November Paynter

  • picks May 29, 2012

    Sislej Xhafa

    The key is a symbol of trust as well as entry, and Sislej Xhafa’s first solo exhibition in Istanbul offers the possibility for viewers to own a new key—and perhaps a nocturnal adventure. Xhafa’s installation contains only a chair, a table, and a key duplicating machine along with the man who runs it. The rest of the gallery is empty, and all security equipment has been removed. For a minimal sum of twenty Turkish liras, a key from the cutter’s growing pile can be purchased, and with it comes the opportunity to access gallery NON at any time, day or night.

    NON Unplugged 2012 is a re-siting of

  • picks May 11, 2012

    Nevin Aladağ

    The latest in Arter’s new commissioned series of solo exhibitions is Nevin Aladağ’s “Stage,” six installations, made of brightly colored artificial hair, that mimic the look of stage curtains. The works frame the walls of the space and offer multiple outlets—a crimson, fringed opera-style drape; maroon pigtails reminiscent of an amateur theater prop; and an azure blue clownish bob—to provide for a variety of potential performances and audiences. References to women’s hair coverings, cloths, or wigs are often a clichéd and complex topic in Turkey. But Aladağ sidesteps this debate by composing an

  • 12th Istanbul Biennial

    To foil the designs of an overeager art market, this year’s Istanbul Biennial curators are withholding the full artist list until the opening and desensationalizing the question of theme by titling this iteration Untitled (12th Istanbul Biennial), 2011.”

    To foil the designs of an overeager art market, this year’s Istanbul Biennial curators are withholding the full artist list until the opening and desensationalizing the question of theme by titling this iteration Untitled (12th Istanbul Biennial), 2011.” Motivating their critical stance, they say, is their reading of the practice and ideals of Felix Gonzalez-Torres, whose mix of formal ingenuity and politics will be the focus of five minishows—“Untitled (Passport),” “Untitled (Ross),” “Untitled (Death by Gun),” “Untitled (Abstraction),” and “

  • Kutluğ Ataman

    Kutluğ Ataman first gained prominence when his eight-hour video installation semiha b. unplugged, 1997, was included in that year’s Istanbul Biennial. Since then he has occasionally shown works in Turkey, but, though he has been exceptionally well represented on the international art map—he received a nomination for the Tate’s Turner Prize in 2004—this exhibition, “The Enemy Inside of Me,” is his first retrospective in his homeland.

    Featuring eleven works dating from 1999 to 2010, the selection incorporates significant productions that mark key moments in the development of Ataman’s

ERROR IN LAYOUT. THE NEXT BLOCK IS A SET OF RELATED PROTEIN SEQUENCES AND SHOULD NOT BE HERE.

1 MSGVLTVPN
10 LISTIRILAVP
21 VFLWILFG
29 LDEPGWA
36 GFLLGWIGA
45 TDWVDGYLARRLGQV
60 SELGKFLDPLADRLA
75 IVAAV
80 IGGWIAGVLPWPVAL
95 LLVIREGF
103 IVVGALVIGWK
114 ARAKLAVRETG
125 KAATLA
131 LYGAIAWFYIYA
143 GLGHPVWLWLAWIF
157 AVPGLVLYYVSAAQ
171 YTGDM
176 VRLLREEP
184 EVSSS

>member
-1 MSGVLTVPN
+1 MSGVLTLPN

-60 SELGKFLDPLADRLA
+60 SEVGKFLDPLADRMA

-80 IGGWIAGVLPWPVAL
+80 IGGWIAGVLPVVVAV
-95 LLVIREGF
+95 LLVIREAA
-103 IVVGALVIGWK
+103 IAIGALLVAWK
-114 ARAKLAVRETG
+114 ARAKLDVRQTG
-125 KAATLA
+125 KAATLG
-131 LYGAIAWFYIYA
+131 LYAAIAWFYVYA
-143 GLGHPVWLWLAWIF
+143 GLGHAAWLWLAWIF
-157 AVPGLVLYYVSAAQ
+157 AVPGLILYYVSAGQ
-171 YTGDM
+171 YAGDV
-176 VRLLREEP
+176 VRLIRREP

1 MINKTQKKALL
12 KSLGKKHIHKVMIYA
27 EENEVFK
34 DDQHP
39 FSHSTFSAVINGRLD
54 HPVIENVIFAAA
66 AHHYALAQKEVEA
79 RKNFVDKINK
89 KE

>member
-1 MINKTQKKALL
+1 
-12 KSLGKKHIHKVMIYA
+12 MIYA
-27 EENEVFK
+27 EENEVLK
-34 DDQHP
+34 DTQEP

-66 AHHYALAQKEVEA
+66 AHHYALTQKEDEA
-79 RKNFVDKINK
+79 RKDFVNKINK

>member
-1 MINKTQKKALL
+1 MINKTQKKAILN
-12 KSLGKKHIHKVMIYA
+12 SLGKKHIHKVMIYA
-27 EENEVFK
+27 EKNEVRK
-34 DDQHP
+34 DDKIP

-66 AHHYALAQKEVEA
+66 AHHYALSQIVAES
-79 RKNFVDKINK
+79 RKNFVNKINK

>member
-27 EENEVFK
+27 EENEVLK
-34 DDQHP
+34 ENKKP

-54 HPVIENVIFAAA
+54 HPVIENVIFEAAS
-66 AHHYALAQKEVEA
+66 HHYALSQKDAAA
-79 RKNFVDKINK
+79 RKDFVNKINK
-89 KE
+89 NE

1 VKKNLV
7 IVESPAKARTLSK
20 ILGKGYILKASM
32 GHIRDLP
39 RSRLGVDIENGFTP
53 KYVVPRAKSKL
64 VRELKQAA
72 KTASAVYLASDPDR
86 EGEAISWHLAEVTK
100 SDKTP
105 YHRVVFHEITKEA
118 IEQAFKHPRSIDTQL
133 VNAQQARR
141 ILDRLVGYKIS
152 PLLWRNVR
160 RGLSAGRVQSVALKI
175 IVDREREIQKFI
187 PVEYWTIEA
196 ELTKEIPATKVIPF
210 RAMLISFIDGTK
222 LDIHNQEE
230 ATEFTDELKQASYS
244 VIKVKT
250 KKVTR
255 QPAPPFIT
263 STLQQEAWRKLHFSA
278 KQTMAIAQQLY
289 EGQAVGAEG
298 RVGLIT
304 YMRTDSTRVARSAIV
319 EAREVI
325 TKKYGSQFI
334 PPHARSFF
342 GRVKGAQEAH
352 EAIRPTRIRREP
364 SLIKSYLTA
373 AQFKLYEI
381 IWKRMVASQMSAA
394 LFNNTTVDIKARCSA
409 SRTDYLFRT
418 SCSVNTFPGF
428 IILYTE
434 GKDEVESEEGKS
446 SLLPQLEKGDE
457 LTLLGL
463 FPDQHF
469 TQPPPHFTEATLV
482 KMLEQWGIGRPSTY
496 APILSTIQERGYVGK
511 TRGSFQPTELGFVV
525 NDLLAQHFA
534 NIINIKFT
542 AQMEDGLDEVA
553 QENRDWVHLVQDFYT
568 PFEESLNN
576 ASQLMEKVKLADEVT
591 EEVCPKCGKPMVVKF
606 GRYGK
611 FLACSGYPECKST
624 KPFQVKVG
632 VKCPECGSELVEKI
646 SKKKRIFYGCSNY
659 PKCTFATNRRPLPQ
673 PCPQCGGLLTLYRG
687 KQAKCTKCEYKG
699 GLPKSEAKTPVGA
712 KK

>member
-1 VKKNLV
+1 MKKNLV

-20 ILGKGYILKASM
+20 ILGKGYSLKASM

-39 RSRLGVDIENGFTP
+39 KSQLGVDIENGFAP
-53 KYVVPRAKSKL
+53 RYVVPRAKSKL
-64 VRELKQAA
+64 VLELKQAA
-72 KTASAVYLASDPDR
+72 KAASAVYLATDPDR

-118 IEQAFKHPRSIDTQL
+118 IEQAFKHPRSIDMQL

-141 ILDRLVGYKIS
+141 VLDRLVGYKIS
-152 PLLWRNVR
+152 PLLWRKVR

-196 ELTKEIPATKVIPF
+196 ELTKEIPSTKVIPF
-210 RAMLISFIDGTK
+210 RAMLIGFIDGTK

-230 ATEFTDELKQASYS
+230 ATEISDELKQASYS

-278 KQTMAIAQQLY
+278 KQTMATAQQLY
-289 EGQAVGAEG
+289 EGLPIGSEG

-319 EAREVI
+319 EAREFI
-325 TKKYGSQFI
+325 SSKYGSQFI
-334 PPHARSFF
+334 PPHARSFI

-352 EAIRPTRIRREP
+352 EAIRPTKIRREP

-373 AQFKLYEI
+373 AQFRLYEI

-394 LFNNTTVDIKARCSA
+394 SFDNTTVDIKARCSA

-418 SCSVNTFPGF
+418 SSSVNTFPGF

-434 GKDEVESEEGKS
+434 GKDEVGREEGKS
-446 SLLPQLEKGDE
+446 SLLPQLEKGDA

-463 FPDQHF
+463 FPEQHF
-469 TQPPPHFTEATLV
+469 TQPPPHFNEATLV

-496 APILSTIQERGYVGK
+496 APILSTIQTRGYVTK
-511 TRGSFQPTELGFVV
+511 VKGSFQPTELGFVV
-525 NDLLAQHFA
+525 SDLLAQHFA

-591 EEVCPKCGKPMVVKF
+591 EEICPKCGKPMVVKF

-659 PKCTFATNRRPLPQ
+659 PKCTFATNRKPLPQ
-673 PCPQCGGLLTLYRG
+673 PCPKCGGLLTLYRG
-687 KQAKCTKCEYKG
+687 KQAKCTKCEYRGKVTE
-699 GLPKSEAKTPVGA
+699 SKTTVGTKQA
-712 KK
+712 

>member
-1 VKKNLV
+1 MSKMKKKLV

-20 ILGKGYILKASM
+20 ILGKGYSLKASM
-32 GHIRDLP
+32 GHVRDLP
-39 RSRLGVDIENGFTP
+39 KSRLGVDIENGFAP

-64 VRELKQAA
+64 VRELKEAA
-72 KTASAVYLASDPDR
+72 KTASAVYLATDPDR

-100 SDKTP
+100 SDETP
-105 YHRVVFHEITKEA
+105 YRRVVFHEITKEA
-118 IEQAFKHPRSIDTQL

• Ciprian Mureşan

    “If we wanna understand the Humans, we gotta see them at their lowest. The Evil—as they call it—that’s what we study today.” This line is the protagonist’s pessimistic view of humanity that opens Ciprian Mureşan’s video Dog Luv, 2009, which premiered at the Romanian Pavilion in the Venice Biennale last year. Based on a script by Saviana Stănescu, Dog Luv was presented at Plan B alongside Untitled (Tom Chamberlain), 2009, a video that teases out the titular English artist’s painting practice. Mureşan’s solo exhibition was the first in the gallery’s new location within an old brush factory—a

  • picks October 26, 2009

    Haris Epaminonda

    To the right of the entrance hangs a small, framed book page that depicts a man looking up at a towering termite mound. The unusual scale and perspective of this landscape with figure sets the tone for the formation and play of space experienced in Epaminonda’s “VOL. IV.” The exhibition follows Epaminonda’s solo presentation “VOL. I, II & III,” which took place at the Malmö Konsthall earlier this year, and here the mazelike reorganization of the space contains a series of three-dimensional collages that Epaminonda describes as “sentences. ” While the first is made up of just one found folio—the

  • picks May 23, 2009

    Nedko Solakov

    Encompassing three decades of his work, Nedko Solakov’s retrospective at the Sofia Art Gallery is his first large-scale exhibition in Bulgaria since 1988. Curated by Iara Boubnova and Maria Vassileva, the exhibition is arranged in chronological order, with each year of his production––from 1981 to present––noted on a board. The show begins with a selection of Solakov’s early oil paintings, which brought him acclaim in the 1980s. Some of these are gathered in groups, are displayed on the floor, lean against the gallery’s plinths, or are installed on the columns. This unconventional arrangement

  • picks February 15, 2009

    “No More Reality: Crowd and Performance”

    For the inaugural show of this newly launched two-floor gallery, exhibition curators Claire Staebler and Jelena Vesić present a three-year research project that has taken on various forms (exhibitions, discussions, and publications) on the topics of the crowd versus the individual, public and political space, and demonstration and performance. The modest budget and spatial dimensions of the gallery are reflected in the installation: On the ground floor, an appropriately regimental arrangement of monitors hosts video works by artists such as Johanna Billing, The Revolution Will Not Be Televised,

  • picks December 25, 2008

    “Emergency Exit”